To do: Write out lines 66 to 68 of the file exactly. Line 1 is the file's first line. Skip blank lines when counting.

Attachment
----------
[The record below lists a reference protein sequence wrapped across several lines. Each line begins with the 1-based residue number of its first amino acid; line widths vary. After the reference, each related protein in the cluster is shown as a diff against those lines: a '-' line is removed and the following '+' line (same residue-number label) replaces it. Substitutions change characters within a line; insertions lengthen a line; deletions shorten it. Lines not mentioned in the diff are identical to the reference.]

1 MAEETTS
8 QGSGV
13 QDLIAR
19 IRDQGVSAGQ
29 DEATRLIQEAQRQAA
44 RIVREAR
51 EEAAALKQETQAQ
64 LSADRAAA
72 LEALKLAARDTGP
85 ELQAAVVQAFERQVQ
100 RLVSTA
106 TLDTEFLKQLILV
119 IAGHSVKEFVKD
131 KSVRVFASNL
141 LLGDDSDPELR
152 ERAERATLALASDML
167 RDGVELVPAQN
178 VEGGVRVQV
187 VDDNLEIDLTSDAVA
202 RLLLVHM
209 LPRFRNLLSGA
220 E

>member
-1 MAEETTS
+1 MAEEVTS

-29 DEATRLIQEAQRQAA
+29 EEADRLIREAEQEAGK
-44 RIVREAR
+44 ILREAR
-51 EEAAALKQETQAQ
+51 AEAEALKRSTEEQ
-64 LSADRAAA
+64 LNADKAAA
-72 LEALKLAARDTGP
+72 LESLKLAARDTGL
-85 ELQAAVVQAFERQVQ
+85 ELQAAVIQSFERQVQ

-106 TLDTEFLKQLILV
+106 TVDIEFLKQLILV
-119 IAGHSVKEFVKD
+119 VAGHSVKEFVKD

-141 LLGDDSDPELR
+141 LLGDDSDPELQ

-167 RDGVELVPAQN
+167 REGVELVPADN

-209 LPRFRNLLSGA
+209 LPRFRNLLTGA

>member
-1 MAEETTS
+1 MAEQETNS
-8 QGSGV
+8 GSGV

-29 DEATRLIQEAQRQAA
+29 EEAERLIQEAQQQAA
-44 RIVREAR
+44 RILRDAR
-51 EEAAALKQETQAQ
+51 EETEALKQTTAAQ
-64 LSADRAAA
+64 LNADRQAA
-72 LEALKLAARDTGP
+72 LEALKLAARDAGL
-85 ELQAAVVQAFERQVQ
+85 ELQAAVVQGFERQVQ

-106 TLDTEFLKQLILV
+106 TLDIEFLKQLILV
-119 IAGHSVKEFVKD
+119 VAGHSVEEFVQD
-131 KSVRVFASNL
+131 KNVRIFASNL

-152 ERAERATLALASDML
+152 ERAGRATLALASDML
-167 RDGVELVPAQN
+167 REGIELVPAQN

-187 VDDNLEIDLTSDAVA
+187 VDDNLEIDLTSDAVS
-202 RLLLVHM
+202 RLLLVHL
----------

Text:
-106 TLDTEFLKQLILV
+106 TLDIEFLKQLILV
-119 IAGHSVKEFVKD